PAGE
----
We thought it best to give you a general advisory about this, and to briefly show you how to prevent the loss of your important digital media purchases with a short backup tutorial.
When Instacast came to the Mac a few months ago, I decided it was time to make the switch from Downcast on my iOS devices. I’ve enjoyed Instacast ever since, but now the people over at Downcast have released a shiny new Mac counterpart. I was intrigued, so I’ve spent the past day learning its ins and outs to tell you whether or not it’s worth downloading.
Let’s take a look.
By the time that Apple introduced iTunes 11, many were hoping for a radically redesigned and rewritten version of the world’s most popular music player. While version 11 did feature an updated UI, it still left some wanting a music player focused not on Apps, device management, and videos, but rather the music itself.
Into that void steps Vox, a new music player from the makers of Focus, Wallpaper Wizard, and Forismatic, which is designed to put music front and center.
Mostly when you’re not expecting it, serendipity kicks in. Just as I was searching for a Chrome extension for Pinboard after reading about some unexpected use of this bookmarking service revived my interest in it, I hear of a new Pinboard client for Mac OS X.
There are too may weather apps on the Mac. All I’ve ever wanted is an accurate forecast in a simple yet beautiful user interface. Most apps are inconsistent in design, aside from the fantastic Clear Day.
The other day, I stumbled upon Beautiful Weather, a nice-looking app with a basic black, white, and pictorial design. It was only two dollars, so I decided to give it a test run to answer the typical question: was it worth downloading? (more…)
Although the Mac App Store may be the first choice for many (including myself) to find and purchase apps from, many developers (such as Dropbox) offer their apps as more traditional download, and almost always in a DMG file.
Designing and building these DMGs can be very difficult, which is where DropDMG comes in. The app offers a complete suite of tools and aims to not only provide an easy way of creating disk images, but also to create fully customised DMGs that app developers can use to distribute apps. Here’s how DropDMG can help you out if you need to make disk images anytime soon for your projects.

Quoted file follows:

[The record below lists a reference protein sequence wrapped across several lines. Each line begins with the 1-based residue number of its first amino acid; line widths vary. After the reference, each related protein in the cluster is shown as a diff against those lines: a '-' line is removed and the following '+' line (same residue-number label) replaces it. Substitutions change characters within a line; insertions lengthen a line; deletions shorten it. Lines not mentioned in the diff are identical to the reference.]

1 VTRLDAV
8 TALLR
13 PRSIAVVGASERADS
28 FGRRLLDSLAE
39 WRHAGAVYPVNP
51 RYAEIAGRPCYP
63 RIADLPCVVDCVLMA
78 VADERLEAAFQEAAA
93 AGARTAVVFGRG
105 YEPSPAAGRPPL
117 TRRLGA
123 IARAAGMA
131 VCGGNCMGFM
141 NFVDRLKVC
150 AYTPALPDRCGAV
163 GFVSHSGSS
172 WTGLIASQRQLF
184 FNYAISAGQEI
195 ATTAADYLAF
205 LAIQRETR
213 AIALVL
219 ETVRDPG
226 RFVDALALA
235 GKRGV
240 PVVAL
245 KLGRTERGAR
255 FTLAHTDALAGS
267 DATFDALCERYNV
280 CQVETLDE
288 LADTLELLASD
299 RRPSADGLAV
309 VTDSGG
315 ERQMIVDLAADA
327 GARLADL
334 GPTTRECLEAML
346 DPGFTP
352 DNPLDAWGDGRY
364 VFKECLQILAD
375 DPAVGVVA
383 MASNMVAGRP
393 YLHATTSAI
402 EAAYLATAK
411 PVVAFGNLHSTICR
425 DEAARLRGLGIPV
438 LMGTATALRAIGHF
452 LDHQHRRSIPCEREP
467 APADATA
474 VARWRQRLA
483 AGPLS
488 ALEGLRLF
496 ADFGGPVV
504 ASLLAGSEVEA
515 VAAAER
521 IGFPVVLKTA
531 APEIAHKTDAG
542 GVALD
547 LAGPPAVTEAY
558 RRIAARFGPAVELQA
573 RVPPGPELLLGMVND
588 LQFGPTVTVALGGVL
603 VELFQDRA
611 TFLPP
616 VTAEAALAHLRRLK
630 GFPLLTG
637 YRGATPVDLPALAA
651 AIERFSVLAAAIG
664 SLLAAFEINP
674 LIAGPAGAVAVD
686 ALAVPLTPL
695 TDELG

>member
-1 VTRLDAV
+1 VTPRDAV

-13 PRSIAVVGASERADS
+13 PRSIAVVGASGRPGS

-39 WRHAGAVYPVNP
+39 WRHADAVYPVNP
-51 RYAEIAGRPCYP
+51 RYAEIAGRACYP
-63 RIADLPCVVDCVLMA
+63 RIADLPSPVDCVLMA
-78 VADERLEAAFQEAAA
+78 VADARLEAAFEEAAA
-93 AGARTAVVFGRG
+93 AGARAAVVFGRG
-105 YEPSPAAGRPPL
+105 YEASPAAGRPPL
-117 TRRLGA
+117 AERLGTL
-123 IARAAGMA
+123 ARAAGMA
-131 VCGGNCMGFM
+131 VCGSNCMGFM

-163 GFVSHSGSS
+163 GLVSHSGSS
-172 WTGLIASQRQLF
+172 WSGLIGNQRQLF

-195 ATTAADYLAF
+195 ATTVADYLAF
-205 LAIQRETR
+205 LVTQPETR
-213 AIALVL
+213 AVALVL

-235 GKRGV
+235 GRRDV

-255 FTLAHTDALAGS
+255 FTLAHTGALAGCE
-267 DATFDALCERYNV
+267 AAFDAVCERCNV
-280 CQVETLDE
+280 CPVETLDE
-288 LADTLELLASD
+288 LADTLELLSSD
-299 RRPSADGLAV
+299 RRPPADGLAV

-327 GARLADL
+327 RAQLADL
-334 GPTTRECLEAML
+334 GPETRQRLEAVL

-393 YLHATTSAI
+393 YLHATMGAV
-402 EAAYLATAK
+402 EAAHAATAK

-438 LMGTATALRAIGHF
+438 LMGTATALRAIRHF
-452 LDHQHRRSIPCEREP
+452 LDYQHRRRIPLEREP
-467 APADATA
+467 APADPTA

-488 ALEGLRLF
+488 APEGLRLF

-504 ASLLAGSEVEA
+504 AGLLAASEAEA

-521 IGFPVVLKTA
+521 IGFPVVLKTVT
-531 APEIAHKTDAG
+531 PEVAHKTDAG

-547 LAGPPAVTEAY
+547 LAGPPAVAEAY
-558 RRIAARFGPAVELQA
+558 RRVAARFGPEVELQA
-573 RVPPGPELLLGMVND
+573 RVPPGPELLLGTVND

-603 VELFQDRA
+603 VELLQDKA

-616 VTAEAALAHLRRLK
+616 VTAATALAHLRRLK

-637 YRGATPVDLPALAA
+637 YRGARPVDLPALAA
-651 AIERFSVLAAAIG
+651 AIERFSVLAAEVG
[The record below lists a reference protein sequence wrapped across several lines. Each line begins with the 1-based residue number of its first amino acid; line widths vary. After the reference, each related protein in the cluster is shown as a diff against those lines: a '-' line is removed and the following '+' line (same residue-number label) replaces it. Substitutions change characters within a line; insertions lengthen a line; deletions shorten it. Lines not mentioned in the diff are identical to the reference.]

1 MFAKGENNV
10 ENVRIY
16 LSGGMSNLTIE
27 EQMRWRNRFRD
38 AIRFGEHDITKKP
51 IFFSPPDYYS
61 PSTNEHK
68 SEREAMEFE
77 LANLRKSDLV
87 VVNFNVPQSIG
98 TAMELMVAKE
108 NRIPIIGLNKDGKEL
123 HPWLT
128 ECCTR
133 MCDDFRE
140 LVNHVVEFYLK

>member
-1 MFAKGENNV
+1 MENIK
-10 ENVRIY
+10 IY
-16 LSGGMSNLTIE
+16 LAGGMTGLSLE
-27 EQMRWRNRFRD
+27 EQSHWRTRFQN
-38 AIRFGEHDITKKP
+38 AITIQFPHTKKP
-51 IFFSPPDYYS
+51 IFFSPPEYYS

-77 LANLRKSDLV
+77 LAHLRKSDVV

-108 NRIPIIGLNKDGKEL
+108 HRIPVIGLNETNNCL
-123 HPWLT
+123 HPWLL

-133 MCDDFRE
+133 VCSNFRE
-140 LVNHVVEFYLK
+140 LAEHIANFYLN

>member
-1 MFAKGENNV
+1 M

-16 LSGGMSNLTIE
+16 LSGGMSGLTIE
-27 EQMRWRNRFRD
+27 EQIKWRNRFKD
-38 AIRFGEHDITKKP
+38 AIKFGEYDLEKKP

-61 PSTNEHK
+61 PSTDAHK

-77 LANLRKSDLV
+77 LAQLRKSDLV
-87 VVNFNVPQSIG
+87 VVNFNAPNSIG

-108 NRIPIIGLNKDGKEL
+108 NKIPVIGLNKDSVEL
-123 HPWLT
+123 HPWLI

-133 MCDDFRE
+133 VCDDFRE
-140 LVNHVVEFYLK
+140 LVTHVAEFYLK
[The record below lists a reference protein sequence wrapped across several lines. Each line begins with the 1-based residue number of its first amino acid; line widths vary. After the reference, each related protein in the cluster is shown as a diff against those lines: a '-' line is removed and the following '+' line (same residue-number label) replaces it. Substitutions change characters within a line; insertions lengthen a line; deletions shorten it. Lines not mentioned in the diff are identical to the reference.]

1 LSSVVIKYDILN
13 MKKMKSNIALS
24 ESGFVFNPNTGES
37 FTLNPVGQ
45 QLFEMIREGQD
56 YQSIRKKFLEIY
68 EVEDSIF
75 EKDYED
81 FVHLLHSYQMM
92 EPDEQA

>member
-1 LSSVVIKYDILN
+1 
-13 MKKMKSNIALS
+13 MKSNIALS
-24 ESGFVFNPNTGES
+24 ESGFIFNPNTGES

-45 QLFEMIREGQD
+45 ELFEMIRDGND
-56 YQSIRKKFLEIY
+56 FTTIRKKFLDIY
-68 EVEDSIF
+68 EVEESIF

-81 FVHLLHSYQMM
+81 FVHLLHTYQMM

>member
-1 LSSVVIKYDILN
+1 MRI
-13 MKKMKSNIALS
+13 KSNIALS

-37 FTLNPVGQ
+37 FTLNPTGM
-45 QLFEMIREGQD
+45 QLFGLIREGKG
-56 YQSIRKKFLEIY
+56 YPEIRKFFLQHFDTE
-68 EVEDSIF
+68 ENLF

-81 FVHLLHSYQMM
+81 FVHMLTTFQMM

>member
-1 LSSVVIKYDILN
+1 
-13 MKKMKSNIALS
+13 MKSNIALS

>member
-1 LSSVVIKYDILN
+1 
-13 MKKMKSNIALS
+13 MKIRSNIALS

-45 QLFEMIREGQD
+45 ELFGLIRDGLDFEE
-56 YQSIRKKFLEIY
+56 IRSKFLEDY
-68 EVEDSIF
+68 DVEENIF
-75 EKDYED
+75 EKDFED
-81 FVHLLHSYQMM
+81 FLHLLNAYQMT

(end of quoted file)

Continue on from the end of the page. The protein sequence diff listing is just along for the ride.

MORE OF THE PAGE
Have some old text messages you’d like to recover from an iPhone, or need to get music off an old iPod? Or, perhaps you have data locked away in an old iTunes backup that you’d like to restore. Sounds like you need a copy of iExplorer, our sponsor this week.
iExplorer is the utility you need to access anything on your iPhone, iPod, or iPad. It can help you intelligently transfer music to your devices, or export every single SMS, MMS, or iMessage you’ve sent and received from your iPhone. It can export your voicemails, calendars, contacts, call history reminders, notes, web history, and more from your devices in the formats you want. It’ll even let you browse the contents of your iPhone or iPad from your Mac or PC, so you can copy out files you’ve created in apps, backup your photos, or even look into the contents of an old iTunes backup.
If you need to get anything off of any of your iOS devices, iExplorer is the one app you need to get it all. It’s a great tool to have in your Launchpad to help you get data off your iPhone, iPod, or iPad from any Mac or PC.
Get Your Copy of iExplorer Today!
You can get your copy of iExplorer for your Mac or PC for just $34.99, or you can get it in a set of other apps from Macroplant for $69.99.